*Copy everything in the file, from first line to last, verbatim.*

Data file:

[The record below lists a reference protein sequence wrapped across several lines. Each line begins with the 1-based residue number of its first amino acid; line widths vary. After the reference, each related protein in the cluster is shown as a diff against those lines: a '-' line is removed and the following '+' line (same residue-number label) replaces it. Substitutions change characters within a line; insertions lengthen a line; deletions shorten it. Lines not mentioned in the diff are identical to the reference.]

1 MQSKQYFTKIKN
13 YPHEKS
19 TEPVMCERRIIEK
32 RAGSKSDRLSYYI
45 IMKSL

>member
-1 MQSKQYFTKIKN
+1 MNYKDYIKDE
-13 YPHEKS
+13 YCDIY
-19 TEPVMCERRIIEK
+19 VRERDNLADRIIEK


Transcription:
[The record below lists a reference protein sequence wrapped across several lines. Each line begins with the 1-based residue number of its first amino acid; line widths vary. After the reference, each related protein in the cluster is shown as a diff against those lines: a '-' line is removed and the following '+' line (same residue-number label) replaces it. Substitutions change characters within a line; insertions lengthen a line; deletions shorten it. Lines not mentioned in the diff are identical to the reference.]

1 MQSKQYFTKIKN
13 YPHEKS
19 TEPVMCERRIIEK
32 RAGSKSDRLSYYI
45 IMKSL

>member
-1 MQSKQYFTKIKN
+1 MNYKDYIKDE
-13 YPHEKS
+13 YCDIY
-19 TEPVMCERRIIEK
+19 VRERDNLADRIIEK